There’s nothing like 1300 women trying to change seats quickly in a large auditorium to create a little disruption—and disgruntle more than a few. The occasion was a gathering of more than 18,000 women for a national women’s conference. Just before the conference began, the director of the conference discovered much to her dismay that they had oversold 1300 seats.
In a nutshell, that meant that when 2600 women found their places in the large auditorium, fifty percent of them would be disappointed to find someone else seated there.
Of course, consider that each “displaced” member of the audience had not come alone. That meant those five or fifteen or fifty companions (coworkers, friends, or family members) planning to be seated with her also faced a dilemma—should they grab any unoccupied adjoining seats or chance moving their whole group to a new location—and displace someone else, whose group would in turn be divided and disgruntled?
You get the picture: Busy ushers trying to get everyone’s attention to relay instructions about where to find open seating. Bodies, handbags, and briefcases filling the aisles. Big delay in starting the program.
The grumbling continued through the welcome and opening announcements. Word came to the emcee already seated on the platform that she should say something in the way of an explanation or an apology. The purpose was to make things better, not worse. The emcee searched the tight schedule of speakers, trying to determine where an apology might be the least disruptive of the carefully planned transitions between topics and speakers.
Finally, she leaned over to the next speaker, Joni Erickson Tada: “Joni, we’ve got a problem,” she said, explaining the cause of the 1300 displaced and disgruntled women now roaming the aisles. “If you can think of something to say and it fits with what you’d planned to talk about, please mention the problem and offer an apology. If you can’t think how to work it in, then just don’t worry about it. I’ll figure out something sooner or later.”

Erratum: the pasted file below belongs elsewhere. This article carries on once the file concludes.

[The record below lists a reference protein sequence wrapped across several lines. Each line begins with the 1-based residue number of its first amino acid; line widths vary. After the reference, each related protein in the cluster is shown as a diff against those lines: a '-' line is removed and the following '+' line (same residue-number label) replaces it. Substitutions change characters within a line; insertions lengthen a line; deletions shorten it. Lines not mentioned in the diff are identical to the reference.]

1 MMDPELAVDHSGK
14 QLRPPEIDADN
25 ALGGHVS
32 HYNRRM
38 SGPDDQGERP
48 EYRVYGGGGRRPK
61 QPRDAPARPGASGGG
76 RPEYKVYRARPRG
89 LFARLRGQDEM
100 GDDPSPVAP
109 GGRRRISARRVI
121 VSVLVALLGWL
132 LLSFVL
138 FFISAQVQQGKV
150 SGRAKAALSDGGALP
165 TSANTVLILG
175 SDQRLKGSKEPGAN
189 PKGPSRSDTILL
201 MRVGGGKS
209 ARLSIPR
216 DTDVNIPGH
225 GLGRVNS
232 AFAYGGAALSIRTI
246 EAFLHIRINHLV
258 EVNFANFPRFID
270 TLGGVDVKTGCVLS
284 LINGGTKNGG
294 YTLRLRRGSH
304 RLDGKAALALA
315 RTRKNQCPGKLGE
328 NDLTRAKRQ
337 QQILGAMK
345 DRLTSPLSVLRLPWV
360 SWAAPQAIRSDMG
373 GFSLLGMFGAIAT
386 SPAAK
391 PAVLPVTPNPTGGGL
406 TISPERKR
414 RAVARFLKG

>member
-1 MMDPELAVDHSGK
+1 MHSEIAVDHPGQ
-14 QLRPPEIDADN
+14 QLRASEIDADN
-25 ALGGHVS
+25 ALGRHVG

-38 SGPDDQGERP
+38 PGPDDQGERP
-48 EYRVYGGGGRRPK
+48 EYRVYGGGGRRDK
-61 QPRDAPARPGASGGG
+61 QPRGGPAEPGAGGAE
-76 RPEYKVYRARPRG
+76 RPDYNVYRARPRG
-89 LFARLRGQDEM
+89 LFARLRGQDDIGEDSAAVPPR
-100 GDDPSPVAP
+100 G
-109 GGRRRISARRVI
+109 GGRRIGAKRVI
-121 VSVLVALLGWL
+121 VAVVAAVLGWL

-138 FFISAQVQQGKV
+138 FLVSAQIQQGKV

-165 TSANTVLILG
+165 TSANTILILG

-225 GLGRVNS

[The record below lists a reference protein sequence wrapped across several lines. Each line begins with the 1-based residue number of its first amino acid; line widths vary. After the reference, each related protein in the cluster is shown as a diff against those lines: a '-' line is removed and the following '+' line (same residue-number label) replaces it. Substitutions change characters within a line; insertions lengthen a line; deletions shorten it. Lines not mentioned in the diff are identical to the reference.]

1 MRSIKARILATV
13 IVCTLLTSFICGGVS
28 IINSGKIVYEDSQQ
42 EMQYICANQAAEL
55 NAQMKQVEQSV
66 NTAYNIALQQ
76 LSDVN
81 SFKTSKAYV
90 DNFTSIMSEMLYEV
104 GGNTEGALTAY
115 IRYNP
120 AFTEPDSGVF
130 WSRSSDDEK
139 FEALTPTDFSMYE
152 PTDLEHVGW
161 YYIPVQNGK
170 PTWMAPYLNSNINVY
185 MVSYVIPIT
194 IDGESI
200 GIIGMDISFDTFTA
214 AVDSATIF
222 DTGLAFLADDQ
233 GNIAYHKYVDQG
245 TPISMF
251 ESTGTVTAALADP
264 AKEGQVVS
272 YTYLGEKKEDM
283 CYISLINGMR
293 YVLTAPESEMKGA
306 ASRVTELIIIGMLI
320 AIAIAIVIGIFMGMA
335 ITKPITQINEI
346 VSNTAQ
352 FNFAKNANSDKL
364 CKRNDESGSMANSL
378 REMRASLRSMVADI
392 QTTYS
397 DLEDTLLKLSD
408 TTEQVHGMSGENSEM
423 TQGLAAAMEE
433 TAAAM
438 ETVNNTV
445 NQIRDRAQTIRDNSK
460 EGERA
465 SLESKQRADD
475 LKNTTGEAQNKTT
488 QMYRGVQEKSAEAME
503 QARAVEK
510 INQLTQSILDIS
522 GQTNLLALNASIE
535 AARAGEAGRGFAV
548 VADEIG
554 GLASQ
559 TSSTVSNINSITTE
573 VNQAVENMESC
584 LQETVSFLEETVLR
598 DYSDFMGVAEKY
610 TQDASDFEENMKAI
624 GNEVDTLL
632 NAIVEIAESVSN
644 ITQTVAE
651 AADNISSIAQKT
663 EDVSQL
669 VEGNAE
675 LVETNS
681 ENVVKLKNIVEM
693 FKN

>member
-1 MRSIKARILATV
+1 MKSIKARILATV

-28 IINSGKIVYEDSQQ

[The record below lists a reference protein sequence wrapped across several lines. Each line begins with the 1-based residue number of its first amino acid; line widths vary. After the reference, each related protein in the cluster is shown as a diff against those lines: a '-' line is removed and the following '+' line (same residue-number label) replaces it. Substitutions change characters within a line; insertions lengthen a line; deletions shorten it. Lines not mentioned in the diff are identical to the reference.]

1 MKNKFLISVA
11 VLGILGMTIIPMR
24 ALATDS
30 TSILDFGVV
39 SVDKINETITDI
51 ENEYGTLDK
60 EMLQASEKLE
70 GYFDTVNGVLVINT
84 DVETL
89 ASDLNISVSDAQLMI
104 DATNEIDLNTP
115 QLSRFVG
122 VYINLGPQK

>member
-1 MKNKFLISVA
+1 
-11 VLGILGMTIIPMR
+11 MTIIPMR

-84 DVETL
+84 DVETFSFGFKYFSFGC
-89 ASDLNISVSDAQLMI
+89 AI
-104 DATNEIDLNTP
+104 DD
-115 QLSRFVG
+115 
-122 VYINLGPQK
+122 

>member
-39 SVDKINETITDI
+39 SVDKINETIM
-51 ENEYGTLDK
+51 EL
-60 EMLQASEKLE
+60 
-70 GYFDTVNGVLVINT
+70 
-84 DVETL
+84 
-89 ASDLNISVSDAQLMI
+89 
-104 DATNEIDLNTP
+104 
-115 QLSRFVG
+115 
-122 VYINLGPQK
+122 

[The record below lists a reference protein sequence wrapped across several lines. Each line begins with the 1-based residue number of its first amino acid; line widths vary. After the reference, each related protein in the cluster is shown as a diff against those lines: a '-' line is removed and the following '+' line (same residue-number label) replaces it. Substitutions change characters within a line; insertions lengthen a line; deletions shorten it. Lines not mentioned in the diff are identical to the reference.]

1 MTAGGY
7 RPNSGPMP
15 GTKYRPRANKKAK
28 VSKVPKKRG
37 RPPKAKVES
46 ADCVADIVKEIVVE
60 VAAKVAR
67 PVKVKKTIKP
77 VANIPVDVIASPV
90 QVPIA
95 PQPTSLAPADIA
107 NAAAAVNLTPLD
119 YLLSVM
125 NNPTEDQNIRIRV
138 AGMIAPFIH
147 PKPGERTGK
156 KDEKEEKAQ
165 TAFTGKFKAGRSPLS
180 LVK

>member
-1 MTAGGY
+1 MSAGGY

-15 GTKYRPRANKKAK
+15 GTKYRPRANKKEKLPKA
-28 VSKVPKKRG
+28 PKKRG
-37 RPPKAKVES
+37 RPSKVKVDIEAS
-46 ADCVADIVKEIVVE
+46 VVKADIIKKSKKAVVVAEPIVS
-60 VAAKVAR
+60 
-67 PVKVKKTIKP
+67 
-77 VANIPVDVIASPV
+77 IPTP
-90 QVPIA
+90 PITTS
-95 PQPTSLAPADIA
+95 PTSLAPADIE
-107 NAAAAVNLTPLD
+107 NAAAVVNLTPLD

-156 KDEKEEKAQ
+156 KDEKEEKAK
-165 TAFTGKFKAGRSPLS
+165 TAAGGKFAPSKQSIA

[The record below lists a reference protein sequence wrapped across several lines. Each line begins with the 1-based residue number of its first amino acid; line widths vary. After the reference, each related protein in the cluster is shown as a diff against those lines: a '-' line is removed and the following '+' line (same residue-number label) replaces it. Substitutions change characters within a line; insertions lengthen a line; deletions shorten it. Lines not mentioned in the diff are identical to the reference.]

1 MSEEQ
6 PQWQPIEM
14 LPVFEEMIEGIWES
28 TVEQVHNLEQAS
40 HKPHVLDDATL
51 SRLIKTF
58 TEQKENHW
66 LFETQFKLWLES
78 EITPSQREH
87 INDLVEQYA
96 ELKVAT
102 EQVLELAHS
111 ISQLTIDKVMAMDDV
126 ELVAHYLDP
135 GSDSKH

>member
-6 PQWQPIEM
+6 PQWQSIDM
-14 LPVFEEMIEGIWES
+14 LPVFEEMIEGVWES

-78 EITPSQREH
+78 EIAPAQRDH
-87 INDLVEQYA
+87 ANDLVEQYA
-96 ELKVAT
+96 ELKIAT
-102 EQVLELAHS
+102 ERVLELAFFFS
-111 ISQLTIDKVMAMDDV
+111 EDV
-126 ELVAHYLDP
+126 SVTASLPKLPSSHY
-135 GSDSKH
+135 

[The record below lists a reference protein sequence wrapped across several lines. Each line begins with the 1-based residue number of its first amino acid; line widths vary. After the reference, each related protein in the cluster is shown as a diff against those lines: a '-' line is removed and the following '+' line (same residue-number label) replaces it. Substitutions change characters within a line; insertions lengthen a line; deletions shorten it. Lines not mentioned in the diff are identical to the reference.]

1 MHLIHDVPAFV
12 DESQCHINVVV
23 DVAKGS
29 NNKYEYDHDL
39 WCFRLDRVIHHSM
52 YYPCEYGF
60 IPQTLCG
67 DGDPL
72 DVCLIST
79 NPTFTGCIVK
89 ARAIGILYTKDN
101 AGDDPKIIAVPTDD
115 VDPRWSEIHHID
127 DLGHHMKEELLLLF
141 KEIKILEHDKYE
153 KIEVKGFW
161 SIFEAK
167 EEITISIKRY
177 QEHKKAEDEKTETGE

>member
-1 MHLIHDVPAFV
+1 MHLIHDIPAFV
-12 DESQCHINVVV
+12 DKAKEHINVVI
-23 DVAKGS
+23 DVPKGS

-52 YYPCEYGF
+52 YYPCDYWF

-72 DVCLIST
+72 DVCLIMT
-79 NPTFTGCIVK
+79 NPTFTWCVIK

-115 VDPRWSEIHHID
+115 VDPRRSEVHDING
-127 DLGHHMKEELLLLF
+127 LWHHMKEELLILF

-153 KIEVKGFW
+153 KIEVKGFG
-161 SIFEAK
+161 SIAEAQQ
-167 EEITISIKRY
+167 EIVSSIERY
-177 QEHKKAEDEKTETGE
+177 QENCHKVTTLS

So Joni’s turn to speak came, and she rolled her wheelchair up to the microphone. A quadriplegic since suffering a diving accident as a teenager, Joni offered this brief observation before launching into her prepared presentation. “I understand that there are some women here tonight who are not sitting in the seat they expected to be sitting in… So am I….
“And I know of thousands of people who would gladly trade seats with any one of you.”
There’s nothing like stark frankness to put things in perspective.
We should never measure our own misfortune by itself. If we do, it seems intolerable. But balanced against the suffering of the rest of humanity, ours most often is shown to be what it is: an inconvenience, not a catastrophe.
Knowing what these conference organizers were facing helped me put my own latest quandary in perspective. I’d been worrying how we would find the staff to cover all the training events to be delivered to our clients in the next few months when two of our regular instructors would be unavailable. Reflecting on Joni’s remark, I remembered past years during economic recessions when such a predicament would have been a blessing, not a “problem.”
It’s called perspective.
Dissatisfaction, unchecked, is contagious. Like watered weeds, it grows until it overtakes a marriage, a workplace, or an organization. Perspective paves the way for gratitude, negotiation, and ultimately happiness.